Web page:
How To Promote Dialogue On Social Media

What’s the best way to promote dialogue on social media? It’s a question I’ve come up against in two separate “lively threads” this week.

I really don’t like online debates. I know some people really enjoy them, but that’s not me. If I see two sides of a conversation squaring up, I usually disengage and take my attention elsewhere.

But sometimes, as in these two cases for me, that isn’t appropriate. It was my responsibility to stay and play. So I took action to turn the threads into what I wanted them to be.

Touch wood, I think I’ve played a role in keeping these two conversational, rather than adversarial. Both threads led to surprising insights and to deepened relationships between the participants.

So, what’s the trick? I don’t claim to have all the answers, but I do have many years of experience!

A central idea that I like to keep in mind is the distinction between debate and dialogue. How I have it mapped is this:

  • A “debate” has a winner and a loser: it’s a zero-sum game. That means it’s about taking fixed positions and seeking to persuade with a “killer” argument.
  • A “dialogue”, at its best, is much more than the sum of its parts. It’s a generative conversation, in which people learn from each other and inspire each other to more interesting thoughts and constructive actions.

As I wrote that, in my mind’s ear I could hear the “debaters” arguing back. “Oh no it’s not!” I heard them state. Then, as the imaginary voice began to make its point with rhetorical flourishes and sleight-of-mouth twists, I lost interest…

The thing is, the debater’s really not interested in me, or what I think. He’s interested in himself, what he thinks, and how well he can say it.

In dialogue, by contrast, we’re all in it together. Me saying what I think matters: me hearing what you think matters, too. If either of us fails to voice an important point, it reduces the wisdom in the system and increases the risk of groupthink. The consequences are similar if either of use fails to listen well, or to acknowledge what is being said.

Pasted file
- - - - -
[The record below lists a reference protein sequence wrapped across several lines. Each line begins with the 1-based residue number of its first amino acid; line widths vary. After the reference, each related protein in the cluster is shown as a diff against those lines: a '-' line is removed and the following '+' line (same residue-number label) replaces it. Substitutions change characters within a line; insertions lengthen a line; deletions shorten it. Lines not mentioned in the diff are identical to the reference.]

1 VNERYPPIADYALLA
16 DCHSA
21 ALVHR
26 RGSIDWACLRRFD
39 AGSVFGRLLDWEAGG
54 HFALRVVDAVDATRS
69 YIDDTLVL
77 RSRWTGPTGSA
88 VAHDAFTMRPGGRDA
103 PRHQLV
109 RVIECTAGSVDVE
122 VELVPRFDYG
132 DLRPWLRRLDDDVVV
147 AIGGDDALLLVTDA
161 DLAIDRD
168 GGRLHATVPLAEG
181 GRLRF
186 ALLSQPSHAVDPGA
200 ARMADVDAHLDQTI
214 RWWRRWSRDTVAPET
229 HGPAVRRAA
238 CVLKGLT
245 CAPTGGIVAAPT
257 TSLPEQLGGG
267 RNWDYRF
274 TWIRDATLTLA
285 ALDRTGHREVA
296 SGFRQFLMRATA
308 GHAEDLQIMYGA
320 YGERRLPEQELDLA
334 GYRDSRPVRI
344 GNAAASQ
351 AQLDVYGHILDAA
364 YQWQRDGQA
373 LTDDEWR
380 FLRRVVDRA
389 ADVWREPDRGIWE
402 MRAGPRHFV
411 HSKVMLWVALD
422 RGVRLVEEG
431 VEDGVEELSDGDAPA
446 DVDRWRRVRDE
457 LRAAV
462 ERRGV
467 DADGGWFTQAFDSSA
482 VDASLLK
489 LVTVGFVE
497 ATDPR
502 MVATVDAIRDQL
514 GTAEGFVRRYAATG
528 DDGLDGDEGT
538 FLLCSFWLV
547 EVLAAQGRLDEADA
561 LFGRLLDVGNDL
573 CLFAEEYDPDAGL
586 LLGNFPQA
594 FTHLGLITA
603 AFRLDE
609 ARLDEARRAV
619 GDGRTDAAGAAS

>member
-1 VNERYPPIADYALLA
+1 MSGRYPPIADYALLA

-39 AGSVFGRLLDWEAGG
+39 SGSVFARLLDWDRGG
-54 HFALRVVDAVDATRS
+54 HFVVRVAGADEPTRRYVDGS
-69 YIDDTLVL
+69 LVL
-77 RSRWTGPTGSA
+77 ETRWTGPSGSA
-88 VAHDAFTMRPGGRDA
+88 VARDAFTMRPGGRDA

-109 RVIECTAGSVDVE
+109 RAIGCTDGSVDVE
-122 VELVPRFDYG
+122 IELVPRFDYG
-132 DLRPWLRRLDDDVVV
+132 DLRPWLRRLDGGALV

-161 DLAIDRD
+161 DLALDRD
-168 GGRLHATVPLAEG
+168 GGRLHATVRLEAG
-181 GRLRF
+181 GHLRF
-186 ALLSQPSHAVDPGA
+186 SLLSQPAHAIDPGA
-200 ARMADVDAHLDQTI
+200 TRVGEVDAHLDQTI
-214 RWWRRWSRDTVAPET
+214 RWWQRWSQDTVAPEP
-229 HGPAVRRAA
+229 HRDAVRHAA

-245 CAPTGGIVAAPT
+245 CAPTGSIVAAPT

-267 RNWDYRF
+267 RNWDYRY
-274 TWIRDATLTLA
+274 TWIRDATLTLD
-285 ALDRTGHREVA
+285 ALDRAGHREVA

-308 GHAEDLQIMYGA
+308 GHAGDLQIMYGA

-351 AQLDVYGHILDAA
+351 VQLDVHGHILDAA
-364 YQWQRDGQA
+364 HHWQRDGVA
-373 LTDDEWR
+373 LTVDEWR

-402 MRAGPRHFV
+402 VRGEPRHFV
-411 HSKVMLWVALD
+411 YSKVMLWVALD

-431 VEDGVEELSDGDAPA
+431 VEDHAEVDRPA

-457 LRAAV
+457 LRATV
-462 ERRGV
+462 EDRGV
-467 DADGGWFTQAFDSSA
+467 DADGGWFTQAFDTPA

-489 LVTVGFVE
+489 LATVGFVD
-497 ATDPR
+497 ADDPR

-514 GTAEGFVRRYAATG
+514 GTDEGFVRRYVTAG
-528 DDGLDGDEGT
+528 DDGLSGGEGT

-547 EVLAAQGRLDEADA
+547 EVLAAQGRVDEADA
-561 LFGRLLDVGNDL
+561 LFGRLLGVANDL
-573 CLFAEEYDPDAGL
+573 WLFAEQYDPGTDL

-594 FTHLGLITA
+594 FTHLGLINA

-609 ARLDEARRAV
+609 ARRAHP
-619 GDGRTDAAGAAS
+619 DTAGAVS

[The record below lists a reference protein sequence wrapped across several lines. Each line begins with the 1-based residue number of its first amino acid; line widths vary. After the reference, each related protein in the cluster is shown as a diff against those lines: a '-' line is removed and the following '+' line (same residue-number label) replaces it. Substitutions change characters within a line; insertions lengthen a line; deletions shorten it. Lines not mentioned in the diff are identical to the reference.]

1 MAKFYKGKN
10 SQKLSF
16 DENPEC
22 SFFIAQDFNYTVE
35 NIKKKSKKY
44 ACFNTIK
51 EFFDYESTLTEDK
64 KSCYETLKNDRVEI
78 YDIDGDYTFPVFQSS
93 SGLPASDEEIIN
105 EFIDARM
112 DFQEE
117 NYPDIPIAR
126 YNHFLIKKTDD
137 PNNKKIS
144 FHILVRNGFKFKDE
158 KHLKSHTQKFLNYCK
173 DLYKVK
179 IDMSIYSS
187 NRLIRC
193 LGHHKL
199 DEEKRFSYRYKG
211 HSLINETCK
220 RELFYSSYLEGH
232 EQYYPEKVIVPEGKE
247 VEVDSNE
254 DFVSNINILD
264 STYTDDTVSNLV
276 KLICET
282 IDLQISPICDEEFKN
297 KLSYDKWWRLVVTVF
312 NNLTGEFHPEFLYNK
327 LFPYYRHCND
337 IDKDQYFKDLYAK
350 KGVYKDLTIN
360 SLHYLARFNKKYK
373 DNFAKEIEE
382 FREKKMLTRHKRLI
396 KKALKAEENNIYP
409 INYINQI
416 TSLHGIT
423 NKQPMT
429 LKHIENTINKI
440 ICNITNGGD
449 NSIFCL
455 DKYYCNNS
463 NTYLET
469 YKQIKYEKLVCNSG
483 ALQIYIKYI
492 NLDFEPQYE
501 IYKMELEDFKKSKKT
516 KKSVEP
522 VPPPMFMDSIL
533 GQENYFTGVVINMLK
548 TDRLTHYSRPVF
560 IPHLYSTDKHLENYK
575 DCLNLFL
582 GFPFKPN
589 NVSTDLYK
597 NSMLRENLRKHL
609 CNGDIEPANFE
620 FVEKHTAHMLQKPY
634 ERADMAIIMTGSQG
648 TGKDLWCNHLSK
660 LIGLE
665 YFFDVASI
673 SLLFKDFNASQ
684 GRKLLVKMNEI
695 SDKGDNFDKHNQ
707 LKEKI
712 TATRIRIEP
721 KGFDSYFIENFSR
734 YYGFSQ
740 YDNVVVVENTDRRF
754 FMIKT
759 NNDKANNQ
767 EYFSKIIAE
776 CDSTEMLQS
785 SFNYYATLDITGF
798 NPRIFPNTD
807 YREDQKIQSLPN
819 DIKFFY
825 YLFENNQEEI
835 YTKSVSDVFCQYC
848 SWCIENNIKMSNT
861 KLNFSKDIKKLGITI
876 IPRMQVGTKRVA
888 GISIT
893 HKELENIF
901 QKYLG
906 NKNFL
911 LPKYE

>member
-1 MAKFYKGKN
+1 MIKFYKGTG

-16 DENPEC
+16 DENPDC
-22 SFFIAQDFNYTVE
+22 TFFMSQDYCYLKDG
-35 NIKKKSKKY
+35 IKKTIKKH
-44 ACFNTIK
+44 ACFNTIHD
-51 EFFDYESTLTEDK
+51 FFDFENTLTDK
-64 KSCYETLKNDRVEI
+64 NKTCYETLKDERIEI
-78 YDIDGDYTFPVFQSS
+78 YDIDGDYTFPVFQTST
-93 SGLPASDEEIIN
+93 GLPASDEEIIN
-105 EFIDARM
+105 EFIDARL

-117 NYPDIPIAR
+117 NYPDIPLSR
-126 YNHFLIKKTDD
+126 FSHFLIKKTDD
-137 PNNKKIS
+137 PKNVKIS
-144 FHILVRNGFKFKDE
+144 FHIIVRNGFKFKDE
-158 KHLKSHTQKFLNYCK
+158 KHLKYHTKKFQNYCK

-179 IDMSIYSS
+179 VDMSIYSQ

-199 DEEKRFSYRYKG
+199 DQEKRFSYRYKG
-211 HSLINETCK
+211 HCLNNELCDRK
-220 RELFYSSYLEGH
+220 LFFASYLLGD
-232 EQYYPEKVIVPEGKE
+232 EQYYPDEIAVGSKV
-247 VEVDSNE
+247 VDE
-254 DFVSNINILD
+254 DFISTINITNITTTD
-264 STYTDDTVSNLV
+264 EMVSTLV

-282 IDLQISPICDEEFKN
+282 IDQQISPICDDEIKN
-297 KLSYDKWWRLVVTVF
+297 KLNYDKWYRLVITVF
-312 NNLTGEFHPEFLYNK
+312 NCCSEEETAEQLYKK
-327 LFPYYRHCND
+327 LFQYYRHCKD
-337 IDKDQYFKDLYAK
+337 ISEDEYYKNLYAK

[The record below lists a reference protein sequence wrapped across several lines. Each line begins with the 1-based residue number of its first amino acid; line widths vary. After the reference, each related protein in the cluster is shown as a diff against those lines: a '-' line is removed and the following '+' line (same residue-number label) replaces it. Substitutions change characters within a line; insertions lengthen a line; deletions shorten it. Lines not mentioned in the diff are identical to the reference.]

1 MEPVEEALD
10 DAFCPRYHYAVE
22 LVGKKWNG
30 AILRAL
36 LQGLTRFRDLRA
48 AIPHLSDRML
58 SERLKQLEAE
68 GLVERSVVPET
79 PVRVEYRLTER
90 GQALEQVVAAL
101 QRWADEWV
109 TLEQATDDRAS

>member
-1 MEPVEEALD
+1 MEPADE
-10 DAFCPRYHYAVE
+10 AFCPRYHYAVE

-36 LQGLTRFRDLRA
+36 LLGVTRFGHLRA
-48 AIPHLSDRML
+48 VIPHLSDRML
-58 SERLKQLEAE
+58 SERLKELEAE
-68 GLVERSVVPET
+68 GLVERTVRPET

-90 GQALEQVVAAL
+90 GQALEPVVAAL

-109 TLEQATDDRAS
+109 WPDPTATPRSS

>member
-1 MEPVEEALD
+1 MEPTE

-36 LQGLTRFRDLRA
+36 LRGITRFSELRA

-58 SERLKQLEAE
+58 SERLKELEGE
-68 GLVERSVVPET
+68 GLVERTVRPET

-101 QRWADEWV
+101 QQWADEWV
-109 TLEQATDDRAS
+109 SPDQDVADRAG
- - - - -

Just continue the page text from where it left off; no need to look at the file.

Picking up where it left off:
So, if I can find ways to shift the tone from debate to dialogue, I win 🙂

My tip tips to promote dialogue on social media:

  • Don’t just respond to what’s just been said. Reflect first, getting your modelling head on. As David Grove used to ask, “What needs to be true for what is there to make sense?”
  • Emphasise the fact that posters are actual people: address them by name and mention shared experiences and things you know about them
  • Reward constructive posts with attention and replies. Minimise attention to anything nasty: if it’s really unpleasant the admin can usually delete it quite discreetly
  • Divert the discourse to aspects that interest you, rather than the parts of the subject that cause the most friction
  • Look for quick wins. What positive change can this thread help to bring about in the world?
  • Be aware that on most social media platforms, the fact that there’s a lively thread will bring in a second, third or fourth wave of participants who weren’t there when the thread started. Make sure these newcomers notice that they’re in a space with thoughtful, intelligent human beings, and can’t mistake it for a bar-room brawl.
  • As ever on social media, never post in lively threads when Hungry, Angry, Lonely or Tired – or after a few drinks. Keep quiet. If it’s all kicking off and its somehow your responsibility, message a friend and ask for help. But DON’T POST.

What do you think? Am I mad to post about this? Barking to dislike debate? Profoundly misguided in my recommendations? Please comment below!

4 thoughts on “How To Promote Dialogue On Social Media”

  1. Judy

    you make a useful distinction between debate and dialogue.
    Its always useful (to me) to be reminded of one’s intent and be mindful of the distinction between making and scoring a point!

    fond regards

  2. Pirjo Mikkola

    A most useful and positive post with good tips to take after. It’s rewarding to take part in a dialogue, to co-create ideas.
    Thanks Judy!

  3. Ashley Meerloo

    Judy… this is a very good post… as seen with certain US tweeters… when dialogue is not encouraged it bitterly does become a ‘War of Words’! And thanks, as Maurice said, for the two definitions… very helpful!

  4. Jeremy Dent

    If the thesis and antithesis are heard well and positively, then it results in a great synthesis!

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